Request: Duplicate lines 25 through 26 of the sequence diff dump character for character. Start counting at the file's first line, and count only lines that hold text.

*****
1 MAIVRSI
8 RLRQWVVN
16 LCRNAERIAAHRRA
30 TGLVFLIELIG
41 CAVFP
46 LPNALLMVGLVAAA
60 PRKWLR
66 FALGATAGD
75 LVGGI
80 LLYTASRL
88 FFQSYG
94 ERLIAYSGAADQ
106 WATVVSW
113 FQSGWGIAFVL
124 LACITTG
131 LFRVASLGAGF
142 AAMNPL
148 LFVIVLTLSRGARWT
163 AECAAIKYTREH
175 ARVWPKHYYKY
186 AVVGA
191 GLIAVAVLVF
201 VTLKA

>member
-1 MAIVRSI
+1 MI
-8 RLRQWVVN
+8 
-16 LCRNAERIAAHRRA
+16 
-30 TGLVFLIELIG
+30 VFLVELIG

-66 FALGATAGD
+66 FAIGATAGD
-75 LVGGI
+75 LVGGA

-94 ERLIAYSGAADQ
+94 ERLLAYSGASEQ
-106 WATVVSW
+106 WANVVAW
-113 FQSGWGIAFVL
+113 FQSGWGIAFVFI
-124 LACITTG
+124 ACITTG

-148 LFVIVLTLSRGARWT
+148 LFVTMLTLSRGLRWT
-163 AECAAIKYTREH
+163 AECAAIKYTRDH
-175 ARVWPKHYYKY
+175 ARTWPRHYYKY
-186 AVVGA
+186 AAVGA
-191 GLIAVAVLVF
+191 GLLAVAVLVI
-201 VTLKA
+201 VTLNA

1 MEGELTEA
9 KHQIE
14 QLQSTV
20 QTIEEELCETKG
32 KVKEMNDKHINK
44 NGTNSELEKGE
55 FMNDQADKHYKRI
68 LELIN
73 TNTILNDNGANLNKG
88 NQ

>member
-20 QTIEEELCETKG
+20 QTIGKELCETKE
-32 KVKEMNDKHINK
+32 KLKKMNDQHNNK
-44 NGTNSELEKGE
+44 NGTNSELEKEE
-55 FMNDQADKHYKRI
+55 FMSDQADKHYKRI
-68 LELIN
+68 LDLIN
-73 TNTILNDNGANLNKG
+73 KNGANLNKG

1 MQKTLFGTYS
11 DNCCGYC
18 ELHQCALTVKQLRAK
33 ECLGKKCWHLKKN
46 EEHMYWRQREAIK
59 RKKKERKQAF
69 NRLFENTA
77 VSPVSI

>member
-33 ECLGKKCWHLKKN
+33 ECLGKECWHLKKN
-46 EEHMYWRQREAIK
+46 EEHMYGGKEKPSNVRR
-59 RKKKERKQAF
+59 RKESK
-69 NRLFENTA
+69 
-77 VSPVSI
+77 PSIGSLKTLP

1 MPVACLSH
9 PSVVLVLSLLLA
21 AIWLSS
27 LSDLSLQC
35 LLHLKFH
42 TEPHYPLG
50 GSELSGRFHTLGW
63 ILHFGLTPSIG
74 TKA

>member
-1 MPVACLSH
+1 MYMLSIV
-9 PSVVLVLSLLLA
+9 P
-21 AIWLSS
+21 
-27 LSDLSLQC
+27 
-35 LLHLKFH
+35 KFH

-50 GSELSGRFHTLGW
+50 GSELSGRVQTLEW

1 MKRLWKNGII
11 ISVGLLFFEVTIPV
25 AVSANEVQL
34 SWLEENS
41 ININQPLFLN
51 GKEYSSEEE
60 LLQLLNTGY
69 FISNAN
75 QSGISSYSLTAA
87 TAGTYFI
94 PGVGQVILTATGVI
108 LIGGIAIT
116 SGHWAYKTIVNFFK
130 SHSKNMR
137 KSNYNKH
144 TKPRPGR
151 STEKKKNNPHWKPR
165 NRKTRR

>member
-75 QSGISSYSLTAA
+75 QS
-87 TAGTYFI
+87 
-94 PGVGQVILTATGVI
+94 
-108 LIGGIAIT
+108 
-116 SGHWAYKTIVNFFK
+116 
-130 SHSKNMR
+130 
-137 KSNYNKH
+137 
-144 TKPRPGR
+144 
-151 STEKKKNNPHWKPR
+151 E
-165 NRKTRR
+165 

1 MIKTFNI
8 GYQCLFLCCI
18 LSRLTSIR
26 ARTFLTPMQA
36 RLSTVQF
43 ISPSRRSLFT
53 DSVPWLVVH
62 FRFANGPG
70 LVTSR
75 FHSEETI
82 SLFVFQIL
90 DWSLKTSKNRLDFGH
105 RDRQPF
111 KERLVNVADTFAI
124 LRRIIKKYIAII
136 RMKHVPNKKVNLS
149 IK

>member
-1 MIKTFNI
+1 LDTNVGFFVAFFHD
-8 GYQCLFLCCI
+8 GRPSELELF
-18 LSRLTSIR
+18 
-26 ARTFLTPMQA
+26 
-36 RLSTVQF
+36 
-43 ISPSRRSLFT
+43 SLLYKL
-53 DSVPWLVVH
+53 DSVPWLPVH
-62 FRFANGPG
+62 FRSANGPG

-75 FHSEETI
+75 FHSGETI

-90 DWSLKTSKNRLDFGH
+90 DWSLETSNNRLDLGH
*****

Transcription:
-1 MAIVRSI
+1 MI